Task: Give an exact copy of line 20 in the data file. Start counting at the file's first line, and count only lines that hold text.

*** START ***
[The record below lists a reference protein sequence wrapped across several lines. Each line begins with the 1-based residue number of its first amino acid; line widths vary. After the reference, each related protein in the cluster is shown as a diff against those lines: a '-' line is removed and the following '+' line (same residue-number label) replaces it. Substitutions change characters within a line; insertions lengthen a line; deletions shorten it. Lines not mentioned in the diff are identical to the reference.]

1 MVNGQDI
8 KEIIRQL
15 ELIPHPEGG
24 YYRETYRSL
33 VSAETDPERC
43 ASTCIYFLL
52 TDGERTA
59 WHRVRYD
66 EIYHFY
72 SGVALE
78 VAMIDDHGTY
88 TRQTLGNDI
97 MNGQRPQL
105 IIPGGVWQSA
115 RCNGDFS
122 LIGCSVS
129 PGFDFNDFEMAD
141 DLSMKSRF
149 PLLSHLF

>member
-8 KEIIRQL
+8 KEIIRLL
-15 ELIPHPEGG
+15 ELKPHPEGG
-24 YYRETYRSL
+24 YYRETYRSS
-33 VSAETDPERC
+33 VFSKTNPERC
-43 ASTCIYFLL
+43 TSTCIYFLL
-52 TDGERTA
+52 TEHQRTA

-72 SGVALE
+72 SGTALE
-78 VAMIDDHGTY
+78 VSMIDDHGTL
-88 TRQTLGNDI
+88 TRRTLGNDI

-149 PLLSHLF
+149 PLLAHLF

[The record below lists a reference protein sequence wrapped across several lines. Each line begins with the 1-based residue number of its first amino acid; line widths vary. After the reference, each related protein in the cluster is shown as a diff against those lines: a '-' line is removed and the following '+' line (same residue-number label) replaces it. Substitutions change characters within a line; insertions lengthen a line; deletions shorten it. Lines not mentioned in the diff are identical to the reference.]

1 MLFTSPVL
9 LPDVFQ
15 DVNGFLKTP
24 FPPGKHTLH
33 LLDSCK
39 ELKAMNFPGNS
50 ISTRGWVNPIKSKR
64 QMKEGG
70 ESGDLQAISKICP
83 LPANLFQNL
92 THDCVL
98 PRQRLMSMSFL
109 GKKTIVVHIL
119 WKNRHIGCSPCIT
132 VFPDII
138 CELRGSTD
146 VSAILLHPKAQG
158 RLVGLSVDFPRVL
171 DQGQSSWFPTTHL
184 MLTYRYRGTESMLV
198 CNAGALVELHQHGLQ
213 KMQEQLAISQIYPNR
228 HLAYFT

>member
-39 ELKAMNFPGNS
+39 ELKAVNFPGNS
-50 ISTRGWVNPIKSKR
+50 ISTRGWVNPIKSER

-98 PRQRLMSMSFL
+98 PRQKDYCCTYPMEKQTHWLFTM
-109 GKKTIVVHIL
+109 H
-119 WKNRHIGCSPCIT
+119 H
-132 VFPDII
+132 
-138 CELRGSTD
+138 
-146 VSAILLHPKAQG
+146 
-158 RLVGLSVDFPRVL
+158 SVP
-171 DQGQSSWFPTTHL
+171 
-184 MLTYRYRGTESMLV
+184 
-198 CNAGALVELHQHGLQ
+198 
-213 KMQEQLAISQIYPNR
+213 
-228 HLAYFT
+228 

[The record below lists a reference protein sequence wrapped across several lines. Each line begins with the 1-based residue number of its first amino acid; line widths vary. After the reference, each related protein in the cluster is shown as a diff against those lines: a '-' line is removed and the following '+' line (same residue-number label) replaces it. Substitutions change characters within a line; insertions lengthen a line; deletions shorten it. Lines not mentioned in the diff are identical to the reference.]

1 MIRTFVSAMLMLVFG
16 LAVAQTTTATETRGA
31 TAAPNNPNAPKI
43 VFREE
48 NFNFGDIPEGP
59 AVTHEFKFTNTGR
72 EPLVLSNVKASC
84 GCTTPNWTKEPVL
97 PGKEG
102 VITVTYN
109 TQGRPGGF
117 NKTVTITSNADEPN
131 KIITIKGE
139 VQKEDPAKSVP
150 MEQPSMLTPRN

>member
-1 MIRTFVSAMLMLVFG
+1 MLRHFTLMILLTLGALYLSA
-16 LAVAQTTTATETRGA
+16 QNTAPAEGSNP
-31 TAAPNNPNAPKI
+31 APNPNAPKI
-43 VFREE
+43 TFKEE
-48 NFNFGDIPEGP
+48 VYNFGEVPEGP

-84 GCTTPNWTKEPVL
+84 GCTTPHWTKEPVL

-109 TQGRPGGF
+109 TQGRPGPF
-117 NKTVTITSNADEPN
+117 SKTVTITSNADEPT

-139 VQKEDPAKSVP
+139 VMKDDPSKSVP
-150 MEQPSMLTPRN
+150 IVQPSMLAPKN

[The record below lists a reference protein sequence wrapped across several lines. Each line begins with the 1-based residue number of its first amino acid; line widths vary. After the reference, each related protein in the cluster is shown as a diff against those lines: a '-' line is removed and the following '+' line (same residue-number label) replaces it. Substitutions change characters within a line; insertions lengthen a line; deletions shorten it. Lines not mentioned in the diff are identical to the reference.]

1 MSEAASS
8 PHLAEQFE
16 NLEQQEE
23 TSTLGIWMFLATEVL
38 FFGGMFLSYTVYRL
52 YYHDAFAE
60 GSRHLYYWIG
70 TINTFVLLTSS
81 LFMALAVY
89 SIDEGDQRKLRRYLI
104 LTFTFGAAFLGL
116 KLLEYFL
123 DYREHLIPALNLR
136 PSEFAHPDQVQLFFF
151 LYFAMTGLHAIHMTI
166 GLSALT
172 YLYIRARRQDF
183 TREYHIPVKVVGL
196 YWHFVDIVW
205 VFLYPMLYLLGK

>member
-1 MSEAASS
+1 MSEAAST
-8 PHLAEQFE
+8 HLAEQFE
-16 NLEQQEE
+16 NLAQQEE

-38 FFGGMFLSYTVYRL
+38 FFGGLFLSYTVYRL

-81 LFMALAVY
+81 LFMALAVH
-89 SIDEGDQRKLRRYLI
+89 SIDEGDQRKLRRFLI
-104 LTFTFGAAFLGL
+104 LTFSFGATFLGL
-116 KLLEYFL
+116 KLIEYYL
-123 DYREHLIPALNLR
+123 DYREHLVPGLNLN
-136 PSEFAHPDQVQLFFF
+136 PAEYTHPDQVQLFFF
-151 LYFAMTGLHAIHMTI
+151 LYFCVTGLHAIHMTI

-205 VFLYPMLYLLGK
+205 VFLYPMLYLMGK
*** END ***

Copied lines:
149 PLLSHLF